Understanding Chapter 7 and Chapter 13 Bankruptcies in Oklahoma City
The past year has been financially challenging for most people. Filing bankruptcy can help you regain financial stability; it isn’t something you should be ashamed of. There are different bankruptcy types for different types of people. In this article, we’ll talk about two of the most common types of bankruptcy: Chapter 7 Bankruptcy and Chapter 13 Bankruptcy.
What is a Chapter 7 Bankruptcy?
Filing Chapter 7 bankruptcy gives you a “fresh start” because it discharges most of your debts. Once you declare a chapter 7 bankruptcy, the U.S. bankruptcy court will issue a bankruptcy discharge order. This will stop debt collectors and creditors from calling you, harassing you, or collecting debt that has been discharged. Unsecured debts are discharged such as:
- Medical bills
- Utility bills
- Old tax debts
- Personal loans
- Credit card debts
- Car loans
However, certain debts cannot be discharged, such as:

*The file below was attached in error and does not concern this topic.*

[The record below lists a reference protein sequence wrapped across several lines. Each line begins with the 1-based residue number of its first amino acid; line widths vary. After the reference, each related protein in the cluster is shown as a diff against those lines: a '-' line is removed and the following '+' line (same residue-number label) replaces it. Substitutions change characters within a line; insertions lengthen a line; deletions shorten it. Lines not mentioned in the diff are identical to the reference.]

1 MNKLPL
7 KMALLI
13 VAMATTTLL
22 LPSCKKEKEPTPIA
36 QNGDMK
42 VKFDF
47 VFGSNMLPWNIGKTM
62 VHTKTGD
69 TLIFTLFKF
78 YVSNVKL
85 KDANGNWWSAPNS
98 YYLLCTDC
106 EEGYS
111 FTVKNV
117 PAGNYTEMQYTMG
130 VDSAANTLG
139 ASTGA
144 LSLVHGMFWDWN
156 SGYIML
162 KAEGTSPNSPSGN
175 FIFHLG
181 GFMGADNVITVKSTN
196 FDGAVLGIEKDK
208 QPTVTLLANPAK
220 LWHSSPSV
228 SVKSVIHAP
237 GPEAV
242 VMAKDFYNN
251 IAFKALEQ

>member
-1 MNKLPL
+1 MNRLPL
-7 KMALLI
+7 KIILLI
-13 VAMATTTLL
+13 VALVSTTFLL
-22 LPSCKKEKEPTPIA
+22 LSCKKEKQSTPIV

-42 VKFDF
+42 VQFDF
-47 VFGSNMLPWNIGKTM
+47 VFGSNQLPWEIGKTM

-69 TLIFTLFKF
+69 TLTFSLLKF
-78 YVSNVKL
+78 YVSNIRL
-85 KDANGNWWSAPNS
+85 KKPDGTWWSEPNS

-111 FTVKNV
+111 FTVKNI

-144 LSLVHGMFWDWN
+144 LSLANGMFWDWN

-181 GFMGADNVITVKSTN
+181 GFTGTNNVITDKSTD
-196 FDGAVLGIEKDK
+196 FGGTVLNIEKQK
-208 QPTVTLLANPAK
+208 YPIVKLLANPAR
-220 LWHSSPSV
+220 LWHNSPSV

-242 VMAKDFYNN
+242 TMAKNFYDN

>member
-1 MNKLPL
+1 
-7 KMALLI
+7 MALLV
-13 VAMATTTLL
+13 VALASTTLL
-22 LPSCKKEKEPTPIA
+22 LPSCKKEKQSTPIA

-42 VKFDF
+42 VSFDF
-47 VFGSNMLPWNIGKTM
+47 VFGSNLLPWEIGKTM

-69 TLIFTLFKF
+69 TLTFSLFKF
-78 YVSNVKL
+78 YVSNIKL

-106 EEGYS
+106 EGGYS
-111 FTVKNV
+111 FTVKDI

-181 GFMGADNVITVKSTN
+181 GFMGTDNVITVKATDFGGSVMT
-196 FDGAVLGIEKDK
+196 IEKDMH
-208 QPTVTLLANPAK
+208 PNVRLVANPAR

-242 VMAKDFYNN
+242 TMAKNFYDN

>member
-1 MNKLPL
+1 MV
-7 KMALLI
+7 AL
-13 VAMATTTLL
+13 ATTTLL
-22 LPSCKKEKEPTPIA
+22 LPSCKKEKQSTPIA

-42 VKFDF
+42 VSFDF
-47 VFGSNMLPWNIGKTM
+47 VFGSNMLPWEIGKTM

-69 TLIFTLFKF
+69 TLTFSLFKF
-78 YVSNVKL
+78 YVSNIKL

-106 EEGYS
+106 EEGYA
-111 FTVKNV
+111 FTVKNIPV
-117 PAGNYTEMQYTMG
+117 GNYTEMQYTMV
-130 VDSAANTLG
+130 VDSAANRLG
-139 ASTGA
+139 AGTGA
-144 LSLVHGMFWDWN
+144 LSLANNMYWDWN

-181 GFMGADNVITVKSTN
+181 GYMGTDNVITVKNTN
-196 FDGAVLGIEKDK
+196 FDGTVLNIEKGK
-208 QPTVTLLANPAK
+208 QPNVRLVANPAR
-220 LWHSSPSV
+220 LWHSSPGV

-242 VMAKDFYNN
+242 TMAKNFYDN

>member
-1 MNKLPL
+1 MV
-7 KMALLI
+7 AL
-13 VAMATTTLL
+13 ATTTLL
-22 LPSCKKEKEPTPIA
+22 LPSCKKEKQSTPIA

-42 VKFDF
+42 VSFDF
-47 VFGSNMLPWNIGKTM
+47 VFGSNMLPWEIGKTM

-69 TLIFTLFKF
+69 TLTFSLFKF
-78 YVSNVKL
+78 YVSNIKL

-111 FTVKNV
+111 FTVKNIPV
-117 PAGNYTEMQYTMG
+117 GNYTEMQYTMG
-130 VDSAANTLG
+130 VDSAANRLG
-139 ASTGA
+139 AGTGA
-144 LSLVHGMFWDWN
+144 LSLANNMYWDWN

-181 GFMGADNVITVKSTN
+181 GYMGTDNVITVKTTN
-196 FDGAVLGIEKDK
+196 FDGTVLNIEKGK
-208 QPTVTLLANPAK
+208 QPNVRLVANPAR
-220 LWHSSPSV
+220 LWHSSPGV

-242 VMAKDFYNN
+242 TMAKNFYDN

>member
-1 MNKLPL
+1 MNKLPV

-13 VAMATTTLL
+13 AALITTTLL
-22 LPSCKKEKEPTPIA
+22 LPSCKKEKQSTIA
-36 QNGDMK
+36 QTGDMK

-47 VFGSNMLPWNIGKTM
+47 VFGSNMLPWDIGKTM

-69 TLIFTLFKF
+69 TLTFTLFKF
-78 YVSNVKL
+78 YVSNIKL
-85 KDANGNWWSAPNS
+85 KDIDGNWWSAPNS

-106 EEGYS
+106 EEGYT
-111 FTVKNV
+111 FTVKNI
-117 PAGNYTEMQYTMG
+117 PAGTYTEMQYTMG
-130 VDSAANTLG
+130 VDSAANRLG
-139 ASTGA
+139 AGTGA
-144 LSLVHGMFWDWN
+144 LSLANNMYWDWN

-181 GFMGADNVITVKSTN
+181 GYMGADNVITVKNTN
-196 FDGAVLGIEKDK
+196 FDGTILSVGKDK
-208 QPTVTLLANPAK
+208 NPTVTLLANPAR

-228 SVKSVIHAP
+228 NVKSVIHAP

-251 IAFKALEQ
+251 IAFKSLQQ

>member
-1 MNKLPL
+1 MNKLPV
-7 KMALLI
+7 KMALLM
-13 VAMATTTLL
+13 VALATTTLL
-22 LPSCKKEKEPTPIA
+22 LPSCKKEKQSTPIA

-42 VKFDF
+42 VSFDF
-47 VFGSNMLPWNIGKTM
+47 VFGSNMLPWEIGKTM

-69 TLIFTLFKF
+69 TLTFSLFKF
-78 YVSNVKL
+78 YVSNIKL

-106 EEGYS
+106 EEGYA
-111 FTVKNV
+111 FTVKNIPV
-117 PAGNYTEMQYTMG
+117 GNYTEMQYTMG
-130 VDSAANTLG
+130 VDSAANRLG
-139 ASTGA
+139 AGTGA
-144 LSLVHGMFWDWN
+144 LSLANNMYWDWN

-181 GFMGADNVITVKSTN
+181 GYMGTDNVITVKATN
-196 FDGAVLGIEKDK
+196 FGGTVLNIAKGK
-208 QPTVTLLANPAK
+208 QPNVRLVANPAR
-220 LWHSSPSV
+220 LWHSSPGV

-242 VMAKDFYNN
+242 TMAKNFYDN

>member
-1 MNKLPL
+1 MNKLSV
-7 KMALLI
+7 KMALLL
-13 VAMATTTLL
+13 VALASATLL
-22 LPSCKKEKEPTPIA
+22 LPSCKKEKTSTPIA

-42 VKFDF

- Most recent tax debts
- Spousal support
- Child support
- Student loans
Secured debts backed by collateral are also not discharged if you choose to keep the property after bankruptcy.
You should also take the bankruptcy means test to help you determine whether you’re qualified to file a chapter 7 bankruptcy. Your income and expenses over the past six months decide whether or not you are eligible to file for bankruptcy. A bankruptcy filing may be possible if your disposable income is lower than the average income.
What is a Chapter 13 Bankruptcy?
A chapter 13 bankruptcy, also known as a wage earner’s plan, is a type of bankruptcy where you get to repay your debts in a three or 5-year program. In this type of bankruptcy, you will have a trustee who will administer your monthly payments to your creditors.
A Chapter 13 reorganization allows the filer to keep their non-exempt properties while making a monthly repayment plan work with their income. If the legal requirements are met, car loans can be modified. You can also avoid foreclosure by paying your HOA dues within three to five years. In addition to dischargeable debts, you can also pay non-dischargeable debts in full.
Got Financial Concerns? Talk to an Oklahoma Bankruptcy Lawyer Today!
Our Oklahoma bankruptcy lawyers at Scott Harris Law, PLLC, are experienced in dealing with bankruptcy filings and can give you the help you need. If you have any questions regarding the bankruptcy process, our law firm can help. Contact us today for a free consultation.